The opinion of the court was delivered by: Aspen, District Judge:
MEMORANDUM OPINION AND ORDER
Plaintiff Wladyslaw Gladysz ("Gladysz") sued Raymond J.
Donovan ("the Secretary") and the United States Department of
Labor, Employment and Training Administration seeking
declaratory and injunctive relief from denial of labor
certification pursuant to 8 U.S.C. § 1182(a)(14).*fn1
Presently before the Court are the parties' cross-motions for
summary judgment. In the alternative, the Secretary has filed a
motion to dismiss. For reasons set forth below, Gladysz's
motion for summary judgment is denied. The Secretary's motion
to dismiss is denied, but his motion for summary judgment is
Summary judgment is appropriate where there are no genuine
issues of material fact relevant to judgment in movant's
favor. Cedillo v. International Association of Bridge &
Structural Iron Workers, Local Union No. 1, 603 F.2d 7, 10 (7th
Cir. 1979). The nonmovant is entitled to the benefit of any
reasonable inferences which may be made from facts in the
materials submitted, United States v. Diebold, Inc.,
369 U.S. 654, 655, 82 S.Ct. 993, 994, 8 L.Ed.2d 176 (1962). Factual
disputes, moreover, do not preclude summary judgment unless
they are outcome determinative. Egger v. Phillips,
710 F.2d 292, 296 (7th Cir. 1983), cert. denied, ___ U.S. ___, 104 S.Ct.
284, 78 L.Ed.2d 262 (1983). It is with these standards in mind
that we consider the parties' motions.
Noon Hour Food Products ("the employer") filed an
application for alien labor certification pursuant to
8 U.S.C. § 1182(a)(14) on behalf of Gladysz. The employer sought
certification for a machine rebuilder. The Department of Laobr
issued a Notice of Findings proposing to deny certification,
based upon the employer's failure to post a notice of the job
opportunity which directed prospective job applicants to the
employer itself, as required by
20 C.F.R. § 656.21(b)(3)(i)*fn2. The Department of Labor added that the
employer failed to clearly document its reasons for rejecting
the applications of United States workers.
In response, the employer submitted documents attempting to
rebut the Notice of Findings. These included a revised job
notice, and applications of prospective employees who appeared
at the employer's premises. The Department of Labor issued a
second Notice of Findings which proposed to deny certification
because copies of applicants' resumes submitted by the
employer were not legible, and because two of the applicants
rejected by the employer were in fact qualified for the
position. The Department of Labor subsequently denied labor
certification in a Final Action Notice, declaring that the
employer failed both to respond meaningfully to the second
Notice of Findings, and to submit clear and sufficient
documentation that the United States workers who had applied
for the job were rejected solely for job-related reasons.
The employer did not seek review of the Final Action Notice.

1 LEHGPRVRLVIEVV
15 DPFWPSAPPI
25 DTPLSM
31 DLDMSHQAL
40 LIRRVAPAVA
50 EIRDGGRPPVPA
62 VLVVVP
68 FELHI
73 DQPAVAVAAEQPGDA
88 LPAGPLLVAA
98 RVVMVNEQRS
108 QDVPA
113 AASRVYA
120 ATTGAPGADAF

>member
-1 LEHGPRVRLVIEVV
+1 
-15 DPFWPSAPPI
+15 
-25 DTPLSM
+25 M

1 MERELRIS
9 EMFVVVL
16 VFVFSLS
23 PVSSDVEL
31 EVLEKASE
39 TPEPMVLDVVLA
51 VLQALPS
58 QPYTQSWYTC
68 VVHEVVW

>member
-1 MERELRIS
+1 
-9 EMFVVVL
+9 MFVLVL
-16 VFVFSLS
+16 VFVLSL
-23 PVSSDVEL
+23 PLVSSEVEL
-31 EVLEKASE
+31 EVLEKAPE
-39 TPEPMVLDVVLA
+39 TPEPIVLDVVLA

According to regulations promulgated by the Secretary of
Labor, review of the denial of labor certification may be
sought by the employer or by the alien if the employer
requests such review as well. 20 C.F.R. § 656.26(a).*fn3 The
Secretary therefore argues that Gladysz lacks standing to
challenge denial of the labor certification. He adds that the
case is moot, since no jobs for which Gladysz might be
certified exists. Denial of certification, according to the
Secretary, was neither arbitrary nor capricious.
Gladysz asserts that he has standing to seek judicial review
of the labor certification denial, and that this matter is not
moot. He claims the labor certification denial was arbitrary
and capricious, and adds that the regulations which refuse
administrative review of labor certification to aliens violate
the due process clause of the Fifth Amendment and deny him
equal protection of the laws.
Based upon the aforecited regulations, 20 C.F.R. § 656.26(a),
the Secretary argues that the case must be dismissed or,
alternatively, summary judgment be granted because Gladysz
lacks standing to challenge the denial of the labor
certification. The parties agree that the two-pronged test of
standing, first set forth in Association of Data Processing
Service Organization v. Camp, 397 U.S. 150, 152-153, 90 S.Ct.
827, 829-830, 25 L.Ed.2d 184 (1970), controls this Court's
analysis. See also Stenographic Machines v. Regional
Administrator, 577 F.2d 521, 528 (7th Cir. 1978); Marshall v.
Heimann, 652 F.2d 685, 691 (7th Cir. 1981), cert. denied,
455 U.S. 981, 102 S.Ct. 1489, 71 L.Ed.2d 691 (1982) (both cases
applying the two-pronged test). Data Processing requires first
that the challenged agency action cause an "injury in fact,
economic or otherwise." 397 U.S. at 152, 90 S.Ct. at 829.
Secondly, the interest the plaintiff seeks to protect must fall
"arguably within the zone of interests to be protected or
regulated by the statute . . . in question." Id. at 153, 90
S.Ct. at 830.
The Secretary does not contend that Gladysz fails to meet
the first part of the test. Clearly, the denial of a labor
certification worked an "injury in fact, economic or
otherwise" on Gladysz. However, the Secretary contends that
the plaintiff does not meet the second, or "zone of
interests," test. He claims that Congress designed §
1182(a)(14) to protect American workers from foreign
competition while still allowing American employees to hire
qualified employees. See Production Tool v. Employment and
Training Admin., 688 F.2d 1161, 1168 (7th Cir. 1982); Pesikoff
v. Sec'y of Labor, 501 F.2d 757, 761-762 (D.C. Cir. 1974)